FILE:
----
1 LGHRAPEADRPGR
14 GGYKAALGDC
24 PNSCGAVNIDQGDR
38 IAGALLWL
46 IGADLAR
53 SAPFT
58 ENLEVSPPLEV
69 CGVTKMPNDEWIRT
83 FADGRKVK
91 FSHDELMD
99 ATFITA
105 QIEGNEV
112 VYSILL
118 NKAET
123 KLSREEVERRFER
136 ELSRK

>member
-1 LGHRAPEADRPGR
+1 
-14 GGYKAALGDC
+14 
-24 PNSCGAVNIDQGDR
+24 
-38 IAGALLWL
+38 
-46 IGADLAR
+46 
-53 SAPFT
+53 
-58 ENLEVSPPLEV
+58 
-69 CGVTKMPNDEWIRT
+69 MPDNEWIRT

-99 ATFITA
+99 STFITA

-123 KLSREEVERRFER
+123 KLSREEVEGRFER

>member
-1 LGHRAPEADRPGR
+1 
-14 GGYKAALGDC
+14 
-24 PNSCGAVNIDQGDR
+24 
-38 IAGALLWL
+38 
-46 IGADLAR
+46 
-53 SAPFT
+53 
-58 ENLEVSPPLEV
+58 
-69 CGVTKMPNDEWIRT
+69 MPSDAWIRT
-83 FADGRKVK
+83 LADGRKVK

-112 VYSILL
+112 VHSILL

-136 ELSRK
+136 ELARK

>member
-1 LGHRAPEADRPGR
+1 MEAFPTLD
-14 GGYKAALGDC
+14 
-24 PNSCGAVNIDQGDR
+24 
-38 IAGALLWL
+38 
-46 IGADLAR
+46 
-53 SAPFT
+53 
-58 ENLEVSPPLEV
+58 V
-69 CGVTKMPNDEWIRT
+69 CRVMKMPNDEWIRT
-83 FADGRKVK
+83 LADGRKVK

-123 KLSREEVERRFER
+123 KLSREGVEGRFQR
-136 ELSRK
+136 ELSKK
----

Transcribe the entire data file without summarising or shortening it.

1 LGHRAPEADRPGR
14 GGYKAALGDC
24 PNSCGAVNIDQGDR
38 IAGALLWL
46 IGADLAR
53 SAPFT
58 ENLEVSPPLEV
69 CGVTKMPNDEWIRT
83 FADGRKVK
91 FSHDELMD
99 ATFITA
105 QIEGNEV
112 VYSILL
118 NKAET
123 KLSREEVERRFER
136 ELSRK

>member
-1 LGHRAPEADRPGR
+1 
-14 GGYKAALGDC
+14 
-24 PNSCGAVNIDQGDR
+24 
-38 IAGALLWL
+38 
-46 IGADLAR
+46 
-53 SAPFT
+53 
-58 ENLEVSPPLEV
+58 
-69 CGVTKMPNDEWIRT
+69 MPDNEWIRT

-99 ATFITA
+99 STFITA

-123 KLSREEVERRFER
+123 KLSREEVEGRFER

>member
-1 LGHRAPEADRPGR
+1 
-14 GGYKAALGDC
+14 
-24 PNSCGAVNIDQGDR
+24 
-38 IAGALLWL
+38 
-46 IGADLAR
+46 
-53 SAPFT
+53 
-58 ENLEVSPPLEV
+58 
-69 CGVTKMPNDEWIRT
+69 MPSDAWIRT
-83 FADGRKVK
+83 LADGRKVK

-112 VYSILL
+112 VHSILL

-136 ELSRK
+136 ELARK

>member
-1 LGHRAPEADRPGR
+1 MEAFPTLD
-14 GGYKAALGDC
+14 
-24 PNSCGAVNIDQGDR
+24 
-38 IAGALLWL
+38 
-46 IGADLAR
+46 
-53 SAPFT
+53 
-58 ENLEVSPPLEV
+58 V
-69 CGVTKMPNDEWIRT
+69 CRVMKMPNDEWIRT
-83 FADGRKVK
+83 LADGRKVK

-123 KLSREEVERRFER
+123 KLSREGVEGRFQR
-136 ELSRK
+136 ELSKK